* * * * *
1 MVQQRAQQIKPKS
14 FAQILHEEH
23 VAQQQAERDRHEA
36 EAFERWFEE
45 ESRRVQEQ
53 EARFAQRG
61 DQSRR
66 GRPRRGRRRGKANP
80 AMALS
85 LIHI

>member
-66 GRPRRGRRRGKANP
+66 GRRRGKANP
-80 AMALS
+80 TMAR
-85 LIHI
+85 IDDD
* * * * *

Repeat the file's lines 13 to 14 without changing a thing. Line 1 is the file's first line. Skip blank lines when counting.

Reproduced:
+66 GRRRGKANP
-80 AMALS